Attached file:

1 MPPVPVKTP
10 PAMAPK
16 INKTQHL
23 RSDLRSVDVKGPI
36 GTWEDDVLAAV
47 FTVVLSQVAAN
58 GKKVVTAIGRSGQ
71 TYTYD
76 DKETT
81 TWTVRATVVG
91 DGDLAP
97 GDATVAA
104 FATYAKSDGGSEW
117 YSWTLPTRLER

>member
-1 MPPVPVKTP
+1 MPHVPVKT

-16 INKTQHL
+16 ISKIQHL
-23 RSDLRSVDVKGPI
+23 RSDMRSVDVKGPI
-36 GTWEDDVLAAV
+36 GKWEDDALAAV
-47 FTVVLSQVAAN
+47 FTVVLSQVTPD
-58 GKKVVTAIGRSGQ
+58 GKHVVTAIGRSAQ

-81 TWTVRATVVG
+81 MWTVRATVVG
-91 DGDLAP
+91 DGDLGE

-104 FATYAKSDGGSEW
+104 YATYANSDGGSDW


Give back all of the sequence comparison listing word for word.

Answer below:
1 MPPVPVKTP
10 PAMAPK
16 INKTQHL
23 RSDLRSVDVKGPI
36 GTWEDDVLAAV
47 FTVVLSQVAAN
58 GKKVVTAIGRSGQ
71 TYTYD
76 DKETT
81 TWTVRATVVG
91 DGDLAP
97 GDATVAA
104 FATYAKSDGGSEW
117 YSWTLPTRLER

>member
-1 MPPVPVKTP
+1 MPHVPVKT

-16 INKTQHL
+16 ISKIQHL
-23 RSDLRSVDVKGPI
+23 RSDMRSVDVKGPI
-36 GTWEDDVLAAV
+36 GKWEDDALAAV
-47 FTVVLSQVAAN
+47 FTVVLSQVTPD
-58 GKKVVTAIGRSGQ
+58 GKHVVTAIGRSAQ

-81 TWTVRATVVG
+81 MWTVRATVVG
-91 DGDLAP
+91 DGDLGE

-104 FATYAKSDGGSEW
+104 YATYANSDGGSDW